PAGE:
Trump sacks ‘hawk’ Bolton over hardline foreign policy
President and his ex-security chief clashed over Iran and North Korea
US President Donald Trump abruptly fired his national security adviser John Bolton amid disagreements with his hardline aide over how to handle foreign policy challenges such as North Korea, Iran, Afghanistan and Russia.
"I informed John Bolton last night that his services are no longer needed at the White House. I disagreed strongly with many of his suggestions, as did others in the Administration," Mr Trump tweeted, adding he would name a replacement next week.
Mr Bolton, a leading foreign policy hawk and Mr Trump's third national security adviser, was widely known to have pressed the president for a harder line on issues such as North Korea.
A chief architect of Mr Trump's strident stance against Iran, he had also advocated a tougher approach on Russia and Afghanistan.
Mr Bolton, who took up the post in April 2018, replacing HR McMaster, had sometimes been at odds with Secretary of State Mike Pompeo, one of Mr Trump's main loyalists.
Offering a different version of events, Mr Bolton tweeted: "I offered to resign last night and President Trump said, 'Let's talk about it tomorrow'."
Mr Trump had sometimes joked about Mr Bolton's image as a warmonger, reportedly saying in one Oval Office meeting that "John has never seen a war he doesn't like".
Mr Trump's North Korea envoy, Stephen Biegun, is among the names being floated as possible successors for the role.
"Biegun [is] much more like Pompeo, [he] understands that the president is the president, that he makes the decisions," said a source close to the White House.
Also considered in the running is Deputy Secretary of State John Sullivan, who had been expected to be named US ambassador to Russia.
White House spokeswoman Stephanie Grisham said "many, many issues" led to Mr Trump's decision to ask for Mr Bolton's resignation. She would not elaborate.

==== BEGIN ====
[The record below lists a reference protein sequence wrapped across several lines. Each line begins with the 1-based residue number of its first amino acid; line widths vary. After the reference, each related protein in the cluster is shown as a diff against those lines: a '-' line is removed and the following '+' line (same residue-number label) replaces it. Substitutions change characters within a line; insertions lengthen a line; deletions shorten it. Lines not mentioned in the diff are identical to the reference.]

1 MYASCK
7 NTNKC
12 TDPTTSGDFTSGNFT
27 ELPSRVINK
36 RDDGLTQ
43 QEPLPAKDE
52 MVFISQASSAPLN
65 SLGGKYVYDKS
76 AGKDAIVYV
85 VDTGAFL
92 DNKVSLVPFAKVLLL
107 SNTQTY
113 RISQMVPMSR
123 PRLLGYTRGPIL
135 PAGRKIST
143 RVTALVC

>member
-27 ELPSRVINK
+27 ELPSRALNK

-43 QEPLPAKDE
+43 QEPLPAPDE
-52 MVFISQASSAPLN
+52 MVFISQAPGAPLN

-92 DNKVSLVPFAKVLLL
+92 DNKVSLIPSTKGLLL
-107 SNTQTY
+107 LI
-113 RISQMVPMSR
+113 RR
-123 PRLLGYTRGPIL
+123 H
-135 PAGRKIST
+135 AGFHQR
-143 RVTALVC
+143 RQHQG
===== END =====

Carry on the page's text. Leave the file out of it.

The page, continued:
The president would sometimes chide the adviser about his hawkish ways in meetings, introducing him to visiting foreign leaders by saying: "You all know the great John Bolton. He'll bomb you. He'll take out your whole country."
Officials and a source close to Mr Trump said the president had grown weary of his hawkish tendencies and the bureaucratic infighting he became involved with.
Mr Bolton travelled widely in the role and on his travels, for example, he warned Russia against interfering in US elections and promoting strong ties with Israel. He had opposed a State Department plan to sign an Afghan peace deal with the Taliban militia, believing the group's leaders could not be trusted.
Sources familiar with his view said Mr Bolton believed the United States could draw down to 8,600 troops in Afghanistan and maintain a counter-terrorism effort without signing a peace deal with the Taliban.
US officials have said it was Mr Bolton who was responsible for the collapse of a summit in February between the president and North Korean leader Kim Jong-un in Hanoi by recommending the presentation of a list of hardline demands that Mr Kim rejected.
North Korean media in May referred to Mr Bolton as a "war maniac" who "fabricated various provocative policies such as designation of our country as 'axis of evil', pre-emptive strike and regime change."
Mr Bolton's departure comes a day after North Korea signalled a new willingness to resume stalled denuclearisation talks with the United States, but then conducted the latest in a recent spate of missile launches.
A source familiar with Mr Trump's views said Mr Bolton had ruffled a lot of feathers with other key players in the White House, particularly White House chief of staff Mick Mulvaney because "he doesn't play by the rules".
"He's a kind of a rogue operator but that's kind of how he is," the source said.